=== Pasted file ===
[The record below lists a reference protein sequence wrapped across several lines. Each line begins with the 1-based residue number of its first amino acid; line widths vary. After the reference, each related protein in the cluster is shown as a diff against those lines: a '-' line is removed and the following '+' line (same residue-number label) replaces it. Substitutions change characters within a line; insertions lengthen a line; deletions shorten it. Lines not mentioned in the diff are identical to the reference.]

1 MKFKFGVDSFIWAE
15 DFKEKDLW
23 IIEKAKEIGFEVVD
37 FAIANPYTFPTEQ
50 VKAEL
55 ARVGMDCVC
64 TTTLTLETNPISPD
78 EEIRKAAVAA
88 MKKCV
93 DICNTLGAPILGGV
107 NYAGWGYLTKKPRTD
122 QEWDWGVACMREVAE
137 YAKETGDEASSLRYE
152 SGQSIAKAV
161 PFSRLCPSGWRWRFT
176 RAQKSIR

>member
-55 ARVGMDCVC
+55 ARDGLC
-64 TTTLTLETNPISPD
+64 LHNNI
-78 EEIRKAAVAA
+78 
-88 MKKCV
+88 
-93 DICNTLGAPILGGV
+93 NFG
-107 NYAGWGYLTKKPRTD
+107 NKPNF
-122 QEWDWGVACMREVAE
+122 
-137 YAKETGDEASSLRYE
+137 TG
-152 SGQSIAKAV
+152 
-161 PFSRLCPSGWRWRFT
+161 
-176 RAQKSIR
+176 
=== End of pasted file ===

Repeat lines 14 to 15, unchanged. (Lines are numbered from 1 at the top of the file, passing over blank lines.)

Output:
137 YAKETGDEASSLRYE
152 SGQSIAKAV